Improvements have been made in childhood cancer survival rates over the last few decades. For example, the most common form of cancer in children, Acute Lymphoblastic Leukemia (ALL), went from a 10% survival rate in the 1960's to an 85% survival rate today. However, due to a lack of research funding for new treatments, children today are still being treated with drugs that were developed in the 1960's. Most of the progress has come from increasing the combinations and/or dosages of existing toxic drugs, not from the development of new therapies. Sadly, for the majority of these youngsters, the nightmare of childhood cancer doesn't stop after treatments are completed. Toxic drugs damage and alter healthy, growing cells in their developing bodies, and many survivors experience long-lasting side-effects as a result of the treatments for their cancer. Some side-effects include delayed or disrupted cognitive development, stunted growth, infertility, endocrine dysfunction, learning disabilities, damaged speech and/or hearing, physical handicaps due to nerve damage or amputation, prolonged emotional strain, and difficulty trusting others.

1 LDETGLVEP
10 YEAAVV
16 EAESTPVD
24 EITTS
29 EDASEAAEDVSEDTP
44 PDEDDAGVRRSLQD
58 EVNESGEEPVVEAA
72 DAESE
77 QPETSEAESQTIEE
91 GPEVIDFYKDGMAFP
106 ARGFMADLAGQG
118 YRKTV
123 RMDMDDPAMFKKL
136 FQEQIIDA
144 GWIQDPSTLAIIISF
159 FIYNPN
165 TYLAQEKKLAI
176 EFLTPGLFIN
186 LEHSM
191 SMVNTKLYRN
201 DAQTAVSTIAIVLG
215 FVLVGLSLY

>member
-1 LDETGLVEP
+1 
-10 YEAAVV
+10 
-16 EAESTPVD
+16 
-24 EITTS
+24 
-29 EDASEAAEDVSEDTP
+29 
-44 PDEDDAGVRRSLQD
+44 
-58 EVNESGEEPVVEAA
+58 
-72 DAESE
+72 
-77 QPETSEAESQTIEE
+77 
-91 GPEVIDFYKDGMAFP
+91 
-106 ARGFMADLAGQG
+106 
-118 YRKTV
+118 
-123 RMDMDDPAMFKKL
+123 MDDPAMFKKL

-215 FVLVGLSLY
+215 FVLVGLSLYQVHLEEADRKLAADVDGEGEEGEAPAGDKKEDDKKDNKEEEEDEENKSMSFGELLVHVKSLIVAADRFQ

As advocates, our call to action is to increase the awareness of the incidence and devastation of this disease on America's children. By raising awareness of the fact that childhood cancer remains the number one disease killer of American children, we can also raise the awareness of the need for greater research funding. Working together to promote awareness in this way, we can find much-needed cures for America's littlest cancer patients.